Does WSO2 ESB implement JMS queues with disk persistence?

If the broker supports JMS message persistence, the ESB can read/write from a persistence message queue.

Back to Top ^


How does WSO2 ESB manage message recalling when the destination queue cannot be reached?

You can define message stores to handle failed messages.

Back to Top ^


How to prevent message loss due to unavailability of a data source?

If you have sent messages through JMS endpoint to an unavailable data services server, messages will get queued at the JMS broker. When you start the data services server soon after, the JMS queue will be consumed by the server. But, there can be a message loss due to the unavailability of the data source if it is configured as a Carbon Data Source.

You can avoid this message loss by setting the following parameters in the data service configuration.

1. Click on the data service in the service list, and navigate to service description page.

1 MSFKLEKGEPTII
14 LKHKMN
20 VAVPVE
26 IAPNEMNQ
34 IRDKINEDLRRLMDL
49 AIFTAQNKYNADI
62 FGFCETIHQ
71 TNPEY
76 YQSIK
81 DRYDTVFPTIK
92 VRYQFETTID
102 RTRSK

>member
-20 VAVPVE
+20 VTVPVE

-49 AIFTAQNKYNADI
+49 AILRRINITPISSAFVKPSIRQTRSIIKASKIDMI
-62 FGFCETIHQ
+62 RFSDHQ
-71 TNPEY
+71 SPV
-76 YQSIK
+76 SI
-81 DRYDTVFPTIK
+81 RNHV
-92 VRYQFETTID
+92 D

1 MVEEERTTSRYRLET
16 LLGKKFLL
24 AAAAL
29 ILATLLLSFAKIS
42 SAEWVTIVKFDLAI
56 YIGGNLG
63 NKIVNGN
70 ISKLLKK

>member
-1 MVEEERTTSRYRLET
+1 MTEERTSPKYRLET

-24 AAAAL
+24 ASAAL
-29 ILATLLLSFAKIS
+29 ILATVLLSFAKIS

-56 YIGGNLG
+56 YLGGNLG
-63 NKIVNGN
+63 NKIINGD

2. Add the following parameters to the data service. If the ESB's management console UI is used to add them, y ou can add the name first and then enter the values after saving.

<parameter name="transport.jms.SessionAcknowledgement" locked="false">CLIENT_ACKNOWLEDGE</parameter>

<parameter name="transport.jms.CacheLevel" locked="false">none</parameter>

This will ensure that no messages will be lost even if the data source is not available at the initialization. You might notice exceptions in the log but the inserts will be done to the database accordingly.

Back to Top ^


How can you access and modify JMS headers from within a proxy service?

You can set custom values for JMS headers from within a proxy service using the Property mediator as follows:

<property name="JMS_PRIORITY" value="2" scope="transport"/>
<property name="JMS_COORELATION_ID" value="1234567" scope="transport"/>
<property name="JMS_MESSAGE_ID" value="CustomMessageID" scope="transport"/>

You can then retrieve these values using get-property function (e.g., get-property('transport','JMS_PRIORITY')). 

Ability to modify JMS headers depends on the JMS provider, where there may be limitations in modifying some headers when using certain providers. In such cases, even if the header values are set within the proxy service, they would not get modified as expected.

Back to Top ^

  • No labels